swiss wrote:Very interesting BP. I even didn't know such a technique exits. Maybe its more useful in a future conflict , when the OTH Radar its more evolved. Thanks also spazsinbad for the links.


However the problem is the OTH radar/systems limitations which are basically "too many". From what I could gather, here are a few:

- Susceptible to lots of background noise (generating from the waves bouncing into the ionosphere)

- Apparently highly susceptible to jamming

- Actual limitation in detection range. For example the JINDALEE Radar network detection range is said to be 3,000 km. But in fact this data is incomplete - The detection range (JINDALEE Radar network detection range) is actually between 1,000 km (minimal detection range) and 3,000 km (maximum range). So this means that this radar station cannot detect targets flying at a range inferior to 1000 km relative to the OTH radars position - This of course doesn't only affect JINDALEE but also all and any other OTH radars. This following picture originally posted by spazsinbad clearly shows this:
Image
This of course doesn't affect the "more conventional" radars which can theoretically detect targets between 0 km/miles/nautical miles/whatever (well not actually zero but I guess you get the idea) and the max detection range (whatever that might be).
And by the way, here's more info about the JINDALEE Radar network:
https://www.lockheedmartin.com/us/100ye ... /jorn.html

- Like I previously mentioned, OTH radars have very low resolutions and precision.

- Needs massive land size to install the radars and associated equipment - Nice and HUGE juicy targets.

Here's another great read about OTH radars:
http://www.dtic.mil/dtic/tr/fulltext/u2/a474069.pdf

From what I understand, it seems that OTH radars are best used against naval contacts (although they are also capable of detecting air contacts) and also by the way, contacts that don't have jamming capabilities. Resuming they seem more fitted to a "constabulary" role than an actual wartime military role. And it also seems that OTH radars have a hard time detecting maneuvering targets/contacts.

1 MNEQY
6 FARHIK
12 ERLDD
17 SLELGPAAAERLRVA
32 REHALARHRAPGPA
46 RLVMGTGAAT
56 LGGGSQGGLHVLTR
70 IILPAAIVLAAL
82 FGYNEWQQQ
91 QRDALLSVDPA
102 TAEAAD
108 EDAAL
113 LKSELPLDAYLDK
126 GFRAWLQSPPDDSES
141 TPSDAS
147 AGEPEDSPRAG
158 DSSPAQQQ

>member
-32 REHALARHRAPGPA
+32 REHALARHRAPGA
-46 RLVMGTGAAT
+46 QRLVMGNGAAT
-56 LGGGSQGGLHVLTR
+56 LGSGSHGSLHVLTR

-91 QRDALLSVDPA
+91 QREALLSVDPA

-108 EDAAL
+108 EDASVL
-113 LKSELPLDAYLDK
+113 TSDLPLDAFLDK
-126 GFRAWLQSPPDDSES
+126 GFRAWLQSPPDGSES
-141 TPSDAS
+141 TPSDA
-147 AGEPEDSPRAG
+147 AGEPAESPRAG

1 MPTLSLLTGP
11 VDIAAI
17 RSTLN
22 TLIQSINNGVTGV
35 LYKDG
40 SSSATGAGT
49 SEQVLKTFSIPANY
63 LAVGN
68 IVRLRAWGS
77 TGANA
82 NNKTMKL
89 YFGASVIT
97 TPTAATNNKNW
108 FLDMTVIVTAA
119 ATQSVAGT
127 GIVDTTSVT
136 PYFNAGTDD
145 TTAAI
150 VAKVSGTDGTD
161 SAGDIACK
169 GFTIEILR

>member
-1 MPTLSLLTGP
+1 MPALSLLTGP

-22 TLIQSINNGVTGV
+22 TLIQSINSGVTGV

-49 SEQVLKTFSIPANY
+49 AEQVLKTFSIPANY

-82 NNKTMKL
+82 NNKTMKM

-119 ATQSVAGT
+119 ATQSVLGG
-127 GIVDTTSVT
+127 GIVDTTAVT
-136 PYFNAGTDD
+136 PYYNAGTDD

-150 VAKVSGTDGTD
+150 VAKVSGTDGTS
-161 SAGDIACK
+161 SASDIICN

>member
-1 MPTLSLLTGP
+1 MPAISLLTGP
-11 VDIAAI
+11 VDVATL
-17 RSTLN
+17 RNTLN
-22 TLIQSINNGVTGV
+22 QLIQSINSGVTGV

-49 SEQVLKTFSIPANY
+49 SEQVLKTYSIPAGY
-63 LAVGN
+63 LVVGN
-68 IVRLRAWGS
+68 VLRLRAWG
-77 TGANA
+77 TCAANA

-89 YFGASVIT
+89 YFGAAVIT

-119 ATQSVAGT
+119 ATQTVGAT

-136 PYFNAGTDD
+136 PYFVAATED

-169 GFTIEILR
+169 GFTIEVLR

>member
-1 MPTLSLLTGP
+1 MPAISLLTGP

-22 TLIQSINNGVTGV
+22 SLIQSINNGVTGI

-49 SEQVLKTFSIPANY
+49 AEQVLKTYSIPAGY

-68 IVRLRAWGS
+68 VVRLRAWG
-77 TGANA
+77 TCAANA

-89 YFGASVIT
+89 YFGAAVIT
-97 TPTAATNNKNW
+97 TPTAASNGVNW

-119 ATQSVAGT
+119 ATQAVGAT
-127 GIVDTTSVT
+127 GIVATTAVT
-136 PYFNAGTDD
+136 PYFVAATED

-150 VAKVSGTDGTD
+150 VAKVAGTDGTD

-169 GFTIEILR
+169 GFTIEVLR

And following the "mountain subject" earlier, I also take with a "mountain of salt" the claims that OTH radars managed to (and somehow easily) detect Stealth aircraft.
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swiss

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Unread post11 Nov 2017, 17:51

Thanks a lot for your explanations Ric.

It seems that the OTH Radar has a long way to go, bevor its a useful tool in a conflict. Especially against a high end threat ( stealth, modern jamming capabilities).
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Unread post11 Nov 2017, 18:03

OTH radar has a pretty hard limit on its spatial resolution; namely, the skin depth and uniformity of the ionosphere.
Einstein got it backward: one cannot prevent a war without preparing for it.

Uncertainty: Learn it, love it, live it.
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Unread post12 Nov 2017, 00:37

I really wouldn't take the released numbers on JORN seriously. Nor it's stated capabilities of detection and believe it or not, targeting. It's used by the US in their network for a reason
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ricnunes

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Unread post12 Nov 2017, 00:52

swiss wrote:Thanks a lot for your explanations Ric.

It seems that the OTH Radar has a long way to go, bevor its a useful tool in a conflict.


I even dare to say the following:
- It seems that the OTH Radar will never be a useful tool in a conflict!

Independently of any technological advances you just can't break the laws of physics :wink:


optimist wrote:I really wouldn't take the released numbers on JORN seriously. Nor it's stated capabilities of detection and believe it or not, targeting. It's used by the US in their network for a reason


Agreed! Hence why I previously said that I take with a "mountain of salt" their claims.
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Unread post12 Nov 2017, 01:07

If that was your take away from what I said, perhaps I was a bit too subtle. There is enough public stuff to say. I suppose I could have said it could be an air controller and harbour master for Guam, with what can be described as a sidelobe. We don't even point that way. :|

Here is some more public stuff in P15
http://www.defence-today.com.au/pdfs/de ... 16-web.pdf